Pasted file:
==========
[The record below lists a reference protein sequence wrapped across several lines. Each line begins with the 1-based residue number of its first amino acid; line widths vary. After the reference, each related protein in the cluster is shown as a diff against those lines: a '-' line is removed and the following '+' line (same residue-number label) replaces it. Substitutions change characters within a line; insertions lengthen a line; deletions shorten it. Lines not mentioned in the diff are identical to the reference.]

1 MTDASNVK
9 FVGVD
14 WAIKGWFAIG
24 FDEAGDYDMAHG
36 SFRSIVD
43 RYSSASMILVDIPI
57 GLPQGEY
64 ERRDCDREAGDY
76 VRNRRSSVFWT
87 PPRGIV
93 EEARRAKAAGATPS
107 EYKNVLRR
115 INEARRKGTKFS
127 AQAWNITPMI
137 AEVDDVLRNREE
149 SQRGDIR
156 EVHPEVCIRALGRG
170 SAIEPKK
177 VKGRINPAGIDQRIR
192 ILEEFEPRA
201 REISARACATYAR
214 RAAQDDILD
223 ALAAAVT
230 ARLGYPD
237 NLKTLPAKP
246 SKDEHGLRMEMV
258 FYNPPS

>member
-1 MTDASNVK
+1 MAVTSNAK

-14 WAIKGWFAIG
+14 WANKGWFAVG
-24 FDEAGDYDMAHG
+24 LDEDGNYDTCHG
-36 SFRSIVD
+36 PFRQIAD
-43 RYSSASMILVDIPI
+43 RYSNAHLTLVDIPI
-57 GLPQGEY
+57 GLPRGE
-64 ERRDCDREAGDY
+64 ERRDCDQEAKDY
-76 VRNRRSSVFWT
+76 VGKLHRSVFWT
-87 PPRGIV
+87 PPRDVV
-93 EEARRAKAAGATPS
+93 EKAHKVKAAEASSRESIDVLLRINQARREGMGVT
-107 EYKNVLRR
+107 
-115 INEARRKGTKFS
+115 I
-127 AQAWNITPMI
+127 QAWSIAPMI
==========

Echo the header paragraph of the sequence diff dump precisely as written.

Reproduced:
[The record below lists a reference protein sequence wrapped across several lines. Each line begins with the 1-based residue number of its first amino acid; line widths vary. After the reference, each related protein in the cluster is shown as a diff against those lines: a '-' line is removed and the following '+' line (same residue-number label) replaces it. Substitutions change characters within a line; insertions lengthen a line; deletions shorten it. Lines not mentioned in the diff are identical to the reference.]